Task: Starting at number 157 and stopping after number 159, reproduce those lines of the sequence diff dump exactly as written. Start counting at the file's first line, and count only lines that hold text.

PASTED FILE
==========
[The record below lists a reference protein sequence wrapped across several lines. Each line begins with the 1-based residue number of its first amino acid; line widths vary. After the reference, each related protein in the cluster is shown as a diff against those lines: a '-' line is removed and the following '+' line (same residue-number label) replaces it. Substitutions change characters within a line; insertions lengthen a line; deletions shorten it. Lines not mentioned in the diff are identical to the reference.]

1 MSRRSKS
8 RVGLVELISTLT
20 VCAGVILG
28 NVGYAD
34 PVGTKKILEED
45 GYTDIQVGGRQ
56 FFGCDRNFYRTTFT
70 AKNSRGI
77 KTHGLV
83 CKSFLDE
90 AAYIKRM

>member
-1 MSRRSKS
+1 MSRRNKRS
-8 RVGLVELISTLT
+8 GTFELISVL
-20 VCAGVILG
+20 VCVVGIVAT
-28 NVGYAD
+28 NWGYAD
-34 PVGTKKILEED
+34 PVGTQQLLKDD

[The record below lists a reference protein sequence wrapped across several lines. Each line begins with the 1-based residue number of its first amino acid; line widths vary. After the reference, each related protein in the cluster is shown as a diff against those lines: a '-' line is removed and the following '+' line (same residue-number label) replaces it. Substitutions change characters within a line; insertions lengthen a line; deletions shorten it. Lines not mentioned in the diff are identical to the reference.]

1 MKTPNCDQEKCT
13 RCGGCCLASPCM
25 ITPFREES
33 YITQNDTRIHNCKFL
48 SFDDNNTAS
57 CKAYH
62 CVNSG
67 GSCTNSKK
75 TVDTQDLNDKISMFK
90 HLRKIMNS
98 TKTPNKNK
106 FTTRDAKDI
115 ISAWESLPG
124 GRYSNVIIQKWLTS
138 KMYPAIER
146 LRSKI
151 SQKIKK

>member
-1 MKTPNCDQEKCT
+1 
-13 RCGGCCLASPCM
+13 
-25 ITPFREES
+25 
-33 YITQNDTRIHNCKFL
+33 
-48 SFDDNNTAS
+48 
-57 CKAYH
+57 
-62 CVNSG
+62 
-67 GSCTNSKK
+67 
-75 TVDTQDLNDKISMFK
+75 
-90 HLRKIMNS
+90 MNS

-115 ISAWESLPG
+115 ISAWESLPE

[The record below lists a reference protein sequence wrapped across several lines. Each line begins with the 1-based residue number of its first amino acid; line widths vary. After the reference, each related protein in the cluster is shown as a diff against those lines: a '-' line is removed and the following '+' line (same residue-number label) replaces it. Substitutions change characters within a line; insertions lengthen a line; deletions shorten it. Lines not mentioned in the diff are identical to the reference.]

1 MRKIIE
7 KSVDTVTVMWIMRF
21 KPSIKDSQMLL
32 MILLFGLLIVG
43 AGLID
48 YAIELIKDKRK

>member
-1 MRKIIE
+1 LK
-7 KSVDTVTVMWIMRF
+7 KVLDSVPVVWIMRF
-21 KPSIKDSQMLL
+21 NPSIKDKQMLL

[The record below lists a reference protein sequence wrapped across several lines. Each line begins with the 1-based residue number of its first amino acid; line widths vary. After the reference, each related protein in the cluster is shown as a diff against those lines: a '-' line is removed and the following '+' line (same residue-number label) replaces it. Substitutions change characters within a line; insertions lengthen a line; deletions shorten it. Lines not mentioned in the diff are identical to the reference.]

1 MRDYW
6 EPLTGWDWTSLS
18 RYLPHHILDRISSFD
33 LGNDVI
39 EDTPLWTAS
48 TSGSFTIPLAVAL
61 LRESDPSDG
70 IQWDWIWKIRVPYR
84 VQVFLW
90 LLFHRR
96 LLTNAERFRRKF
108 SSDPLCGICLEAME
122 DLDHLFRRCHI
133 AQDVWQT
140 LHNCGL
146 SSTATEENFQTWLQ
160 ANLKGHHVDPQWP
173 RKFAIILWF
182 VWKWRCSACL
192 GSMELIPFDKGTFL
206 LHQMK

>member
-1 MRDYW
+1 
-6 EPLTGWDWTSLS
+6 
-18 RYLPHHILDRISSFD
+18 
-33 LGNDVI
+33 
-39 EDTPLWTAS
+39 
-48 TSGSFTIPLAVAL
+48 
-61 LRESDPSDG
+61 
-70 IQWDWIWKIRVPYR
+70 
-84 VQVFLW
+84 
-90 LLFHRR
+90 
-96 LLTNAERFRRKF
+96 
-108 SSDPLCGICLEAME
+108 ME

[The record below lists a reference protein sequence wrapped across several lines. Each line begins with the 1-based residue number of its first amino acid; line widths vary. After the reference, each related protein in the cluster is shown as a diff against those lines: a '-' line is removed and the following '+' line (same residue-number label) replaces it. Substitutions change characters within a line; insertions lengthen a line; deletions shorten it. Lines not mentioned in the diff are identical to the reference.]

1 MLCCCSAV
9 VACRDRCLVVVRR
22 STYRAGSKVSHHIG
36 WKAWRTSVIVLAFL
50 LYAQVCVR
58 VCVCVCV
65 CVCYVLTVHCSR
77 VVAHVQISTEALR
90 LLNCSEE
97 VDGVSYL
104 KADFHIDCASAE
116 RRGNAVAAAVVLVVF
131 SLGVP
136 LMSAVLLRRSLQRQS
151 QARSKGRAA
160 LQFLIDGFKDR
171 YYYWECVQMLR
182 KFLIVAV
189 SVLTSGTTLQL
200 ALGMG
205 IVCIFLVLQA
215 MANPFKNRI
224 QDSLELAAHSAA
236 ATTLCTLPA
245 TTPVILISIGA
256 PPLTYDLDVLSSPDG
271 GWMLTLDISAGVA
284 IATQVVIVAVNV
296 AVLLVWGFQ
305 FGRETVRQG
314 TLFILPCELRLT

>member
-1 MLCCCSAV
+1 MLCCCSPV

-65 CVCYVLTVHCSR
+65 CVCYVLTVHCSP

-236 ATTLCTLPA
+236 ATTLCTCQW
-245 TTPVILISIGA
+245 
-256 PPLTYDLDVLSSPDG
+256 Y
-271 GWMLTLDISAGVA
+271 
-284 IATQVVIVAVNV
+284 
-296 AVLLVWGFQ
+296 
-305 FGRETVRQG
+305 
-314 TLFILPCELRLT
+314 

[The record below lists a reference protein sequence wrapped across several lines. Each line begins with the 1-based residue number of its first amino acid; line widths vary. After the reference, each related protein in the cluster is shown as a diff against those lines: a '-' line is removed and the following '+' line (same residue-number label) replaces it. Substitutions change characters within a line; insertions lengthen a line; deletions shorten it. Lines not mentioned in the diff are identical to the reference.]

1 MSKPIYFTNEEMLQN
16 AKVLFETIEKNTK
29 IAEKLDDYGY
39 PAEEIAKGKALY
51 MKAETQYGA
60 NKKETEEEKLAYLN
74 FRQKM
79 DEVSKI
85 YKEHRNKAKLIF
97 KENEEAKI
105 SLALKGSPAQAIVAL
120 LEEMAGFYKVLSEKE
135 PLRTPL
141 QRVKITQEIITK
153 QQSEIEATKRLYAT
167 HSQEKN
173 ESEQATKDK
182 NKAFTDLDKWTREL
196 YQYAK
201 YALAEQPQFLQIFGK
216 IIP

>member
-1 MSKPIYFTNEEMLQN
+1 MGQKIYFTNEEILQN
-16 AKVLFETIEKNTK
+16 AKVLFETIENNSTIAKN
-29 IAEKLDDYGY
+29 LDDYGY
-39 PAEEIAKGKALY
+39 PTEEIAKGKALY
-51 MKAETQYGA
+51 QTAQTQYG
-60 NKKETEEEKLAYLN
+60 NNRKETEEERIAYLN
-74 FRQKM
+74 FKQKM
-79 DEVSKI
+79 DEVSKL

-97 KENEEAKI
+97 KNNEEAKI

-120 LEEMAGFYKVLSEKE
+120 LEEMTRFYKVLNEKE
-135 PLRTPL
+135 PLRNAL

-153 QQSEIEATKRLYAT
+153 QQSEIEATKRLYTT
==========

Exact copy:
314 TLFILPCELRLT

>member
-1 MLCCCSAV